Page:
"That would be amazing! Thank you so much! You guys are too kind"

... For what follows, they owe me a lot of fucking Pierogi.

     It didn't start off too bad. I got out of the house, got the insurance company's phone number from Jason, thanked him for the map, and told him I would catch him later. He left, I got in the Jeep, adjusted the seat and mirrors, and went about attempting to drive stick for the first time (excluding the stick I've driven on an electric Porsche, of course. But you can't stall an electric car in the same way, so that doesn't really count). I'm glad I know the theory and the physics behind it, because I'm sure it would have taken me forever to figure out otherwise. So I put it in reverse, stalled once, and then set off on my merry way. I was going to drive it around the block to get used to it, then call the insurance company once I was no longer in front of their house (to not be creepy and awkward and all). I did just that, with many a stall along the way. At this point, it was getting dark. I called the insurance company and started going through the motions. In the meantime, I had noticed a few quirks about the car. The dash illumination didn't work, there was no interior lighting, and the glove compartment was tiny. Things I could live with or easily fix. The lady from the insurance company was quite friendly and helpful. However, when it came time to check my license and driving record, we ran into a bit of a snag. "Sir, the DMV database for New Jersey is down for maintenance... I'm not sure we can do this tonight. I'll give it a try, but it might be another twenty minutes or so. I'll give you a call back."

... Great. I had nowhere to be, so I continued practicing around the block. At some point, I got a voicemail. I pulled over and gave it a listen. Turns out the database was probably down for the rest of the night. Great. Screw you, New Jersey DMV. I'm not even in New Jersey and you still find a way to make me wait. At this point, I was stranded and needed to find a way back home. Driving without insurance, despite my momentary lapse of reason, is stupid. So I called Jason and asked if he could please come back and pick me up. I felt like a bit of a tool at this point. the Jeep smelled like it needed a rest from me burning the clutch up, so I got out and wandered around for a little bit. Finally, the insurance company calls back and informs me that I have been successfully insured. Right about then, Jason shows up. I felt bad for having him make the twenty minute drive yet again, but at least now I had somebody to guide me home.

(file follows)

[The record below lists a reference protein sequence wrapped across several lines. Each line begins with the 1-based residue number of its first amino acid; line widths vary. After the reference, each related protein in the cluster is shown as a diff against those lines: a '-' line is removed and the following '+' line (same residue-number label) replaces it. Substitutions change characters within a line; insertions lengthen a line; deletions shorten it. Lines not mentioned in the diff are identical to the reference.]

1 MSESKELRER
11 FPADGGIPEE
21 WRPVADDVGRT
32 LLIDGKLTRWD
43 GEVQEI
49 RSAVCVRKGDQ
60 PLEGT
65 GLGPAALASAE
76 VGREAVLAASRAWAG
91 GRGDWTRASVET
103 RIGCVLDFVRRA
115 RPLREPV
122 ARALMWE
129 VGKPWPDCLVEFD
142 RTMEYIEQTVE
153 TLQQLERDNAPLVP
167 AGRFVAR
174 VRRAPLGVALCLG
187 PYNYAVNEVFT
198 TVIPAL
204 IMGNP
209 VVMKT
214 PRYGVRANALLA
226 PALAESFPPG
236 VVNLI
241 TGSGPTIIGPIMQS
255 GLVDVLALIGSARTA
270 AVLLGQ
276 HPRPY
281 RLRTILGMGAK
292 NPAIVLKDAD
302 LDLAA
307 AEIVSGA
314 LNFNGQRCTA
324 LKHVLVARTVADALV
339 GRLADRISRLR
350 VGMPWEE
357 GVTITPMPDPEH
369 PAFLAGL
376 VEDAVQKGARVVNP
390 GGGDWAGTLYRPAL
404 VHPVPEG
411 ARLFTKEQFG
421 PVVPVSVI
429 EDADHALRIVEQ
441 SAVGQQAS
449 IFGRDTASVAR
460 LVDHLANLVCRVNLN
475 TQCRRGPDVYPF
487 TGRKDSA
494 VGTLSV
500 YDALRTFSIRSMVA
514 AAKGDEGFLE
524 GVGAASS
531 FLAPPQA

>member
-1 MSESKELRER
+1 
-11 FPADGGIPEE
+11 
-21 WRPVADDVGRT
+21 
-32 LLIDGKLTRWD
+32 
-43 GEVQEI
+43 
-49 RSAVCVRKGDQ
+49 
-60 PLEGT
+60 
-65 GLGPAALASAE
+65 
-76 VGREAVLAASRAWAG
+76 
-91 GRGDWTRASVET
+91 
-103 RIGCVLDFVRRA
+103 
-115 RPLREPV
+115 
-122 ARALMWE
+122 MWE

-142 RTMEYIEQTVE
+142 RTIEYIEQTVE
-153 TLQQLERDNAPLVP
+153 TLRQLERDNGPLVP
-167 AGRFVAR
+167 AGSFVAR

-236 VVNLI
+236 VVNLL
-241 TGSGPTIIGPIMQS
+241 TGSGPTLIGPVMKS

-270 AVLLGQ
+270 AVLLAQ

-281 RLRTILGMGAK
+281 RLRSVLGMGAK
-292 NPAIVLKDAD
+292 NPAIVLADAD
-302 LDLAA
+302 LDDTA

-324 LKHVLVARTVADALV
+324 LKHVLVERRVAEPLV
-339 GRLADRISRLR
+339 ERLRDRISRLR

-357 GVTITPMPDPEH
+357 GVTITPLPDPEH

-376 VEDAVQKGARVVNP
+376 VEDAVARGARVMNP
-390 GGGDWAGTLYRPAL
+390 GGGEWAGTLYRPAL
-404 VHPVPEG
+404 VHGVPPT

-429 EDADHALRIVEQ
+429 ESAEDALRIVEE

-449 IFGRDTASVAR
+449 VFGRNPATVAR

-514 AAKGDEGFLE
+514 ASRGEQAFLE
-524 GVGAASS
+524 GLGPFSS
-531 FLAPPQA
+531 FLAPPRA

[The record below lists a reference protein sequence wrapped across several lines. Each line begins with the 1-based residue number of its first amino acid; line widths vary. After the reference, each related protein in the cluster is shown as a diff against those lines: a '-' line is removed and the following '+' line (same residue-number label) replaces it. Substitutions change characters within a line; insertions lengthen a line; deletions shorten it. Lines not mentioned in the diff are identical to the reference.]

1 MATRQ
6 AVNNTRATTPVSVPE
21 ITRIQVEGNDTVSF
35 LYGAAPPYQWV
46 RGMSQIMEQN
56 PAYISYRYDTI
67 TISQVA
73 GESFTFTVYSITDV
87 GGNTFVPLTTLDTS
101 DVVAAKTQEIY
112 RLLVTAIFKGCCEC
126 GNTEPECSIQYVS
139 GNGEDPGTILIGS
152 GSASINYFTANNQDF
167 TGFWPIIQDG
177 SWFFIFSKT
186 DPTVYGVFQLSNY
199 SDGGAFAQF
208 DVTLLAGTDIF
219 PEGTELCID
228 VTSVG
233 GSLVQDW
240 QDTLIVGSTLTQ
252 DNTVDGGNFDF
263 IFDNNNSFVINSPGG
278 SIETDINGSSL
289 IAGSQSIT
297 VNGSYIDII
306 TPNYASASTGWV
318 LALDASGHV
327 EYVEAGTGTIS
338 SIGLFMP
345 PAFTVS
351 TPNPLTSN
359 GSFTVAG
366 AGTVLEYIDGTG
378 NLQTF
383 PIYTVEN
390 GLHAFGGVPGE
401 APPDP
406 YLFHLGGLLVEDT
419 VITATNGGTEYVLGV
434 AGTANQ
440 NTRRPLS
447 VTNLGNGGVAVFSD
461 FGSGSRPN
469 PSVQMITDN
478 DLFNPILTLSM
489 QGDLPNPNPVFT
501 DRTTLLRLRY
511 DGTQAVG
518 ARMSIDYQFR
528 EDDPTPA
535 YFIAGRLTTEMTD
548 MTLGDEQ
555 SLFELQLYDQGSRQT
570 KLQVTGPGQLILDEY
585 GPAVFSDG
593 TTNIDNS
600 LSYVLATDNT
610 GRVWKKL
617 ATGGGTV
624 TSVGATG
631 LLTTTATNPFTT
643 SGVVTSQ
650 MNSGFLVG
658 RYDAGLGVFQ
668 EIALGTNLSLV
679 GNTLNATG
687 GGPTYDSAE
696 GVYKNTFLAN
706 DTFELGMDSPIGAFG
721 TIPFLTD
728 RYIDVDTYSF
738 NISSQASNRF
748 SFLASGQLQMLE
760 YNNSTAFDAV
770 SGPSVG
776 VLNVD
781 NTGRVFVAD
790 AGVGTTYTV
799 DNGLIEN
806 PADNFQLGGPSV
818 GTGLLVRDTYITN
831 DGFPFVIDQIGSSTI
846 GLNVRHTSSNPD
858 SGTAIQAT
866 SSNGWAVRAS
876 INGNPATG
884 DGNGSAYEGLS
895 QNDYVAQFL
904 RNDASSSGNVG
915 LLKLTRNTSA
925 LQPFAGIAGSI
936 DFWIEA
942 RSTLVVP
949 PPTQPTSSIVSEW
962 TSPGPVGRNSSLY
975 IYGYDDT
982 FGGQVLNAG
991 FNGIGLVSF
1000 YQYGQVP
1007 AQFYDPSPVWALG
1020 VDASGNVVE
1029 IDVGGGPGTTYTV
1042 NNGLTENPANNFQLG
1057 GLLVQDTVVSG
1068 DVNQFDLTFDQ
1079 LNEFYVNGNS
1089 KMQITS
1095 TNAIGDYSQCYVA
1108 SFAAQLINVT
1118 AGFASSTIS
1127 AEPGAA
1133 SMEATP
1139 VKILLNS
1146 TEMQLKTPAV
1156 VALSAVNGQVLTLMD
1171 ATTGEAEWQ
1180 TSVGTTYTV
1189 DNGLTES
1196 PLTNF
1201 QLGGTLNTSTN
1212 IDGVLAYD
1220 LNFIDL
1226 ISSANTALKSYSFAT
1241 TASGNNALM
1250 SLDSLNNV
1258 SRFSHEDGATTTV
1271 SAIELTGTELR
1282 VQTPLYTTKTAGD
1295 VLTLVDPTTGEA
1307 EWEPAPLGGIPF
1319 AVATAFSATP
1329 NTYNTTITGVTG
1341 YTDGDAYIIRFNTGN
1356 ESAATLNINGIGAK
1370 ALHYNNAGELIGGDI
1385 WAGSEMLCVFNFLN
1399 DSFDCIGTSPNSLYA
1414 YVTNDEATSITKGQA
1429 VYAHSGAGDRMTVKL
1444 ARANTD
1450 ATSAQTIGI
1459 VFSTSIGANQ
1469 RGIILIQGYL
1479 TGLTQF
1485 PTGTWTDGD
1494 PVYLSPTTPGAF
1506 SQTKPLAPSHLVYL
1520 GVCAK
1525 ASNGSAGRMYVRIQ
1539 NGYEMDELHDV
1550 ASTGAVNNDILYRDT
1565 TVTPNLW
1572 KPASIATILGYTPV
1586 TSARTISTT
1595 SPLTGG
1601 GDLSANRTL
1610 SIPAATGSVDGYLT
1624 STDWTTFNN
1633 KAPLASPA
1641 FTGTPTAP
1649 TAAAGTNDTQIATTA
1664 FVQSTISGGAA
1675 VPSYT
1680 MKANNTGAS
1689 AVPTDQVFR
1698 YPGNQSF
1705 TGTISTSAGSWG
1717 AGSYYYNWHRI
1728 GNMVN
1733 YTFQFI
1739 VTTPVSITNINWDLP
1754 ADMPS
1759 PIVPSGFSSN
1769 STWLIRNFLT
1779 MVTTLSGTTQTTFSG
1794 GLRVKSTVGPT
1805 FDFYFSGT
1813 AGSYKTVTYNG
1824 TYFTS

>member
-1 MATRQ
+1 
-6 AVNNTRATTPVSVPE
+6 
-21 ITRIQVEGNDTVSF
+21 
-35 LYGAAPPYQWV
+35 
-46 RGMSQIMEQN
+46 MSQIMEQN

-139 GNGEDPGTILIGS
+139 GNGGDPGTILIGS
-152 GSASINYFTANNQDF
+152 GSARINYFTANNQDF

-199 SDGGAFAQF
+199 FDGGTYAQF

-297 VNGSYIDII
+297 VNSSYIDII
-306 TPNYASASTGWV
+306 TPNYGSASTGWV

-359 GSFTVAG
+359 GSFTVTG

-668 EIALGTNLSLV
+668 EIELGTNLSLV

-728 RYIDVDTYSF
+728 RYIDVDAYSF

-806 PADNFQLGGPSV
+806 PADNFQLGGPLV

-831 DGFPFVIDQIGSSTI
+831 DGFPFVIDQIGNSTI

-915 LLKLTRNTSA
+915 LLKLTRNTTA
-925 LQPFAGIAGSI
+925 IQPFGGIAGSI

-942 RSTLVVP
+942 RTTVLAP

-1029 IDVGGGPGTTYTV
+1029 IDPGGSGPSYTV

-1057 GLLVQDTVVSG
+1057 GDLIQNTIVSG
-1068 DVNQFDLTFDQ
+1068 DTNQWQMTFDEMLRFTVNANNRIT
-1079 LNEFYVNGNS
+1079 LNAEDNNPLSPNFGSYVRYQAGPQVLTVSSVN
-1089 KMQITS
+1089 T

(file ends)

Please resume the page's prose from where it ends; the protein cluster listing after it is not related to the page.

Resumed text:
Off we went. The burnt smell hadn't quite gone away, but I figured the clutch had enough time to cool off that it was probably fine. I stalled a few times on the way up to the 101, at lights here and there, but I was keeping up and only pissing off a few people. Then the shit hit the fan (well, if there was a fan to hit). We pulled up to the last light before the on-ramp to the 101. As I was coasting down to a stop, clutch fully depressed, the idle dropped and the engine cut out. Uh Oh.